Litigators of the Week: Robert Wick of Covington & Burling and Kenneth Gallo of Paul Weiss

, The Litigation Daily


Robert Wick and Kenneth Gallo
Robert Wick and Kenneth Gallo

For most of January, nine attorneys at Covington & Burling were putting in long hours on a price-fixing case that Motorola Mobility Inc. brought against their client, Samsung Electronics Co., and other liquid crystal display (LCD) manufacturers. The stakes were high, with Motorola planning to seek more than $3.5 billion in antitrust damages at a trial scheduled to begin March 10. The head of Covington's litigation practice, John Hall, stayed a week in Korea preparing witnesses, and he spent the long return flight fully immersed in the case.

When Hall landed in Washington, D.C., on Jan. 23 and regained e-mail access, he realized he might as well have slacked off. While he was up in the air, defense lawyers led by fellow Covington partner Robert Wick and Kenneth Gallo of Paul, Weiss, Rifkind, Wharton & Garrison had pulled off a surprise victory. Ruling on a motion for reconsideration, a judge in Chicago effectively blocked Motorola from recovering any of the billions in damages it sought from Samsung and its seven codefendants, including Sharp Corp. and Toshiba Corp. In retrospect, Hall joked, "I probably could have watched a movie."

In 2006 regulators around the world began probing an alleged LCD price-fixing scheme by leading Asian manufacturers. As you'd expect, gadget-makers that incorporate LCDs into their products sued the companies along with other LCD buyers. Motorola opted out of a direct purchaser class and pursued its case individually.

About 99 percent of Motorola's estimated damages related to LCDs purchased by the company's foreign affiliates. In her Jan. 23 decision, U.S. District Judge Joan Gottschall determined that those overseas transactions didn't have a direct effect on U.S. commerce, and therefore fall outside the scope of the Sherman Antitrust Act. Motorola can still pursue antitrust claims relating to a relatively small number of LCDs that were imported to Motorola's U.S. facilities, but whatever damages the company could hope to win would be offset by a prior settlement between Motorola and a settling defendant, Epson Corp. (Here's our earlier story on the ruling.)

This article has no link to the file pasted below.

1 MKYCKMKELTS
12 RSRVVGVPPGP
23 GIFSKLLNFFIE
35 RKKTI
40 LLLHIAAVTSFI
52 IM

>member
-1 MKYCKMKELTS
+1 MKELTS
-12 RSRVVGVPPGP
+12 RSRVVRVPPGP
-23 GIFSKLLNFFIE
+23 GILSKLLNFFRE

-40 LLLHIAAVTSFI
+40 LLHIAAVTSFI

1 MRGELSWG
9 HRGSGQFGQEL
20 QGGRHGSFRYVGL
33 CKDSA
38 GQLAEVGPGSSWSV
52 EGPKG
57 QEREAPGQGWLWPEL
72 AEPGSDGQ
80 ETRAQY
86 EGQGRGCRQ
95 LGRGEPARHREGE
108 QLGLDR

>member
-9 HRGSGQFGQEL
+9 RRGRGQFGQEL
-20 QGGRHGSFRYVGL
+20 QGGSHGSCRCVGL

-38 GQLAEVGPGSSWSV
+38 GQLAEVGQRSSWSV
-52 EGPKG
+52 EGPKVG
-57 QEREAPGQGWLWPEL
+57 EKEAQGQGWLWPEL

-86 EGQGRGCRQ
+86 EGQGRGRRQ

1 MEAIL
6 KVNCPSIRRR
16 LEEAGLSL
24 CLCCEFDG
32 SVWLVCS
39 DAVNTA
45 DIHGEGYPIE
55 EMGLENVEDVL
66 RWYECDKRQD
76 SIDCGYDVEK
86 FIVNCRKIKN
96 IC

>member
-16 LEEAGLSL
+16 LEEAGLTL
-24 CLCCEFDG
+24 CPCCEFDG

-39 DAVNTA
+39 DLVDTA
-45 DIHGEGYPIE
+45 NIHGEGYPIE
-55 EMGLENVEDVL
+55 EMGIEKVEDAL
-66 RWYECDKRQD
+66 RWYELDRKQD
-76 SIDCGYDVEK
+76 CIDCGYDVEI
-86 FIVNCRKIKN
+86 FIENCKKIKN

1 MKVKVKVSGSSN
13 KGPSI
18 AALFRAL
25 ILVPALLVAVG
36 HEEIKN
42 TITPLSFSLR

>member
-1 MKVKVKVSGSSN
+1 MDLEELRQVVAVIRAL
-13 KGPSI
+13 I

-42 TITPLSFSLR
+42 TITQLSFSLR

Motorola's case was previously assigned to U.S. District Judge Susan Illston in San Francisco, who's overseeing multidistrict litigation over the alleged LCD price-fixing. While presiding over the case, Illston rejected the defense argument that the overseas transactions don't give rise to a Sherman Act claim. In early 2013, she transferred the case to Chicago, Motorola's home court, for a trial before Gottschall.

The defense group won permission to file a last-ditch motion for reconsideration on the jurisdictional argument. To prevail, they would need to persuade Gottschall to reverse a peer who had been dealing with the case for years. To make matters worse, Gottschall revealed at a hearing that Illston was her former law school classmate. "I so do not want to reconsider this," Gottschall said, according to a transcript. "But to go into this enterprise without having at least ruled on this question, it really troubles me."

Though Covington's Wick represented Samsung, he took a lead role in drafting the motion for reconsideration on behalf of all the defendants. "We had a very firm view that the rulings in San Francisco were not consistent with existing precedent and Supreme Court decisions that show respect and deference to the rights of foreign sovereigns," Wick told us.

Gallo, who represented Sharp, worked on the brief and drummed up amicus support, including from the Japanese Ministry of Economy, Trade and Industry. Gallo also spoke about the case to Daniel Crane, a professor at the University of Michigan School of Law who is of counsel at Paul Weiss. With Crane's help, Gallo was able to recruit a dozen law professors to file an amicus brief of their own. They wrote that Illston's approach would lead to "a distortion in the allocation of antitrust enforcement between different jurisdictions around the world."

"By having some prominent law professors and a Japanese government agency submit amicus briefs, we could show that this was a truly significant issue that was worthy of reconsideration," Gallo said.

Even in the meg-litigation over price-fixing in the LCD industry, Motorola's case was a biggie. Thanks to the latest reversal—and barring another—it doesn't look so big anymore.

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